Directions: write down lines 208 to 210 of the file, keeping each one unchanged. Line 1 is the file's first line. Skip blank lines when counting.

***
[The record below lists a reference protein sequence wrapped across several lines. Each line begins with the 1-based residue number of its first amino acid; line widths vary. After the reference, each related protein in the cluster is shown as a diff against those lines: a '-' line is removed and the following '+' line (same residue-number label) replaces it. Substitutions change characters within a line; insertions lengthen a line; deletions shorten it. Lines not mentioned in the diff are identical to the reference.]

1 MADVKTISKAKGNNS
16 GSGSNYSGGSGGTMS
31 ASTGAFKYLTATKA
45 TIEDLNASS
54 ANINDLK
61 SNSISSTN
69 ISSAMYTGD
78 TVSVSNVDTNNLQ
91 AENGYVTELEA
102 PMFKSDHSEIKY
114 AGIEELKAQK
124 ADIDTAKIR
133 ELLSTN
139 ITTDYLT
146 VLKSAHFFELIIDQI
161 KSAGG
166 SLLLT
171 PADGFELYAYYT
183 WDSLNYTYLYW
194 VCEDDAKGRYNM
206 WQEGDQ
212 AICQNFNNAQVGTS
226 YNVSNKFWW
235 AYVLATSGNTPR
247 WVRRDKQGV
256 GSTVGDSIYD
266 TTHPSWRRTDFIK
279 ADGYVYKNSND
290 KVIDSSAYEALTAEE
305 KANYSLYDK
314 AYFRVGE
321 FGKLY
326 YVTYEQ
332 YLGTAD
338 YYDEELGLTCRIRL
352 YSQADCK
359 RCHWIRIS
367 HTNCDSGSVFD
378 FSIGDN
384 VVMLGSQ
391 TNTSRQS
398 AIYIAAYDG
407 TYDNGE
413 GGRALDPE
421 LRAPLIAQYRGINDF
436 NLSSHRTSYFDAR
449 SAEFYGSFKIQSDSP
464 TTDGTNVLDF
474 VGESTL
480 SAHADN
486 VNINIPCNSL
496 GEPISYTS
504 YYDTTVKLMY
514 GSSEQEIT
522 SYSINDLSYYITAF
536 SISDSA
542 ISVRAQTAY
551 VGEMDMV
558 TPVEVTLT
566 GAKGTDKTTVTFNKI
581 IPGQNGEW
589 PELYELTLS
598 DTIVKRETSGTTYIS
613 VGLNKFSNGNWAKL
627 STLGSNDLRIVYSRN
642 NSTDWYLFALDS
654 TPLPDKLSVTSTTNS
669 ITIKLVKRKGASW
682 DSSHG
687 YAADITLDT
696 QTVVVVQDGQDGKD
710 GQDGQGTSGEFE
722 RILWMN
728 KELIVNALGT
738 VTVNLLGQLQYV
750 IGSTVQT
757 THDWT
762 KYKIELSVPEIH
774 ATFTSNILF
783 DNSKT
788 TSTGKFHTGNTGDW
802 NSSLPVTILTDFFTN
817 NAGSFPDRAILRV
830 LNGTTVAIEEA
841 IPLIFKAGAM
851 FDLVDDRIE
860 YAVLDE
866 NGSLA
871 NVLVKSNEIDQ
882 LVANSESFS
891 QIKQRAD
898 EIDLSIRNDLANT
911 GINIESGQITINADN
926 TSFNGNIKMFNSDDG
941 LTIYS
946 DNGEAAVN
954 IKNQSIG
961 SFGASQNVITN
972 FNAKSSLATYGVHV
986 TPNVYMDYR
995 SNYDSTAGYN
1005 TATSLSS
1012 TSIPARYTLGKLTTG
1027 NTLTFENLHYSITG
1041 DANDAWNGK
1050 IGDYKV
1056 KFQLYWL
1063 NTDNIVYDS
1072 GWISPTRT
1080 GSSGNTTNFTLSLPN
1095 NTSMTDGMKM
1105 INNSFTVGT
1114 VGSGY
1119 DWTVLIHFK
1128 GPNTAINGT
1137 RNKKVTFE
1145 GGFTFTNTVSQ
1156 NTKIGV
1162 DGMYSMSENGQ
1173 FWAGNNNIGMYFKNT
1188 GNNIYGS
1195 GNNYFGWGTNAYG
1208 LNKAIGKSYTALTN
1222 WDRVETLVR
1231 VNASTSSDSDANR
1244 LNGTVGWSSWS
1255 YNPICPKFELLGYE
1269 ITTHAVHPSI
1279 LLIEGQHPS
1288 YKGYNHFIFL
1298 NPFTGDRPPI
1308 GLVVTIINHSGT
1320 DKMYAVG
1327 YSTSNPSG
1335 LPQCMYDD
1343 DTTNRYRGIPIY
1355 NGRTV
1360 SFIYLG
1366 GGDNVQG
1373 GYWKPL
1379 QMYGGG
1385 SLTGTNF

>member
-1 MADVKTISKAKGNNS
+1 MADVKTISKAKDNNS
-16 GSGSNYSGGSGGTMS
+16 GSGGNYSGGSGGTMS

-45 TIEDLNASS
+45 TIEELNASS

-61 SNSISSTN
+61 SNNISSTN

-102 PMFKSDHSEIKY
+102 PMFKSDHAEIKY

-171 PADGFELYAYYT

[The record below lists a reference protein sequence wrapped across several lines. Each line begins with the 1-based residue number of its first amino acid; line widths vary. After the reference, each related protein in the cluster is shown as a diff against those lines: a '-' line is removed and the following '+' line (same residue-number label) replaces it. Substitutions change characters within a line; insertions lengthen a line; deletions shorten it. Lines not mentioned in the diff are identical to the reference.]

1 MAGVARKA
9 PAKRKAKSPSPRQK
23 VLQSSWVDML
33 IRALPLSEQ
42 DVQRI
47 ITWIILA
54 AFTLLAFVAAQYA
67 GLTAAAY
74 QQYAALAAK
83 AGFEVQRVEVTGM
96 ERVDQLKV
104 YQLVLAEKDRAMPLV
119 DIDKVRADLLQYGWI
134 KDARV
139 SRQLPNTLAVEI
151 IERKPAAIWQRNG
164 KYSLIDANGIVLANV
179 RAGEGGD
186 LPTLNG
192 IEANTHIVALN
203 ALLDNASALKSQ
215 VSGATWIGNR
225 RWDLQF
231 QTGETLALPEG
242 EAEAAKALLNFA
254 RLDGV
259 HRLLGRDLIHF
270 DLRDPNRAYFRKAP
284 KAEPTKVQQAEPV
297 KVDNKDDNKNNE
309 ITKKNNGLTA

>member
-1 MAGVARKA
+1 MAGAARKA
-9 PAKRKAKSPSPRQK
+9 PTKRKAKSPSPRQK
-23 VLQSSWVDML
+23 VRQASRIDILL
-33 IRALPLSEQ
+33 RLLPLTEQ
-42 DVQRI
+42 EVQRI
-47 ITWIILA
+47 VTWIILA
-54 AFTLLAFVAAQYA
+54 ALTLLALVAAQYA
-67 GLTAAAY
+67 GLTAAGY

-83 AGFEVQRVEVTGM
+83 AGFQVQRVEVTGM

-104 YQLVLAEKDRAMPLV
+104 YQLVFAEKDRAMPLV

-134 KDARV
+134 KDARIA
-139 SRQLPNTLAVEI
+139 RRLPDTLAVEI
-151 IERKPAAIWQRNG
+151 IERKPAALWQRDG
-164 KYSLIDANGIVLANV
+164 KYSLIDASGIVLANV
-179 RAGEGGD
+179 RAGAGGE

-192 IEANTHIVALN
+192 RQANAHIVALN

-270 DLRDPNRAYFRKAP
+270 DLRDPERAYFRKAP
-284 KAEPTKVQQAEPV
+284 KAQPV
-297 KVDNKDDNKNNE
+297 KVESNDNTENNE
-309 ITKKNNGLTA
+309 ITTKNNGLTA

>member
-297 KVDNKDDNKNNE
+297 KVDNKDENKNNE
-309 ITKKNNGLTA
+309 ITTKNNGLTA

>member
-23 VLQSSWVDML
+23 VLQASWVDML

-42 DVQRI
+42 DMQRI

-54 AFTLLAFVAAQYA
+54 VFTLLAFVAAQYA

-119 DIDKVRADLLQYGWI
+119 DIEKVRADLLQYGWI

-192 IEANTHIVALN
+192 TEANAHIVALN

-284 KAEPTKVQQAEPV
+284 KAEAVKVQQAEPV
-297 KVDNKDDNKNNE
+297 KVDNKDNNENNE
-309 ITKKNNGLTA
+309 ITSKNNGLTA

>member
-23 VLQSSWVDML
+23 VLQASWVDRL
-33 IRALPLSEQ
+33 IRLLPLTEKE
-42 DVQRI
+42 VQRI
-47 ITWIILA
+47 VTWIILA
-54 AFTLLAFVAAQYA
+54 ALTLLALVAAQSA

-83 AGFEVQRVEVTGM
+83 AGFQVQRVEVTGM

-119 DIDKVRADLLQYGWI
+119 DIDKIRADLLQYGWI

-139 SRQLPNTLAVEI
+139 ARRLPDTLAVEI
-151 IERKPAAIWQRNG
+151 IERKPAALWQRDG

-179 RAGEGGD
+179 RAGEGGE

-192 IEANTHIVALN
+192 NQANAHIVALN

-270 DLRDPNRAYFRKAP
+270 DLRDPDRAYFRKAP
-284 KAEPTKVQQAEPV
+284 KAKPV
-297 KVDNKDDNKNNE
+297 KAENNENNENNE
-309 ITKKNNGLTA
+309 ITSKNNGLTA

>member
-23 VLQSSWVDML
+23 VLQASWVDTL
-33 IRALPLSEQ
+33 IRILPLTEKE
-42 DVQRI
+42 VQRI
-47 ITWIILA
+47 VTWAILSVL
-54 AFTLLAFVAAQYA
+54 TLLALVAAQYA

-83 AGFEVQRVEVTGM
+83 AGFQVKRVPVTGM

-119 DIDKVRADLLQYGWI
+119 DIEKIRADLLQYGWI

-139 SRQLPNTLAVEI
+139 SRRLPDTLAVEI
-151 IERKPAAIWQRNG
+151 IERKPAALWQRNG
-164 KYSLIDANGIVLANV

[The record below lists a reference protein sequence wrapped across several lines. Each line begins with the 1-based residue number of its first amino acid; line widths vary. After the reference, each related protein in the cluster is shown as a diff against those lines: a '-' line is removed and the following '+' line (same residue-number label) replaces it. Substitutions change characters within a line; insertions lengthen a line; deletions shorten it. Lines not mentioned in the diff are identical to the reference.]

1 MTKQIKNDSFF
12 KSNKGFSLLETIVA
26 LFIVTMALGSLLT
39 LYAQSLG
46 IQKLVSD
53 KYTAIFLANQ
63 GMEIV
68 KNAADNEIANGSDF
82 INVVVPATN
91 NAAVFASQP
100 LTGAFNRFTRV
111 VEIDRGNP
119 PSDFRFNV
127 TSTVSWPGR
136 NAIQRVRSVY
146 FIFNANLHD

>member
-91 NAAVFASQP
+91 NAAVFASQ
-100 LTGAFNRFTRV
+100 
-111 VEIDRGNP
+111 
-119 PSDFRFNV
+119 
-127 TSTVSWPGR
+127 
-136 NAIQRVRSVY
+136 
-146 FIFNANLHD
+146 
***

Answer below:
+104 YQLVFAEKDRAMPLV

-134 KDARV
+134 KDARIA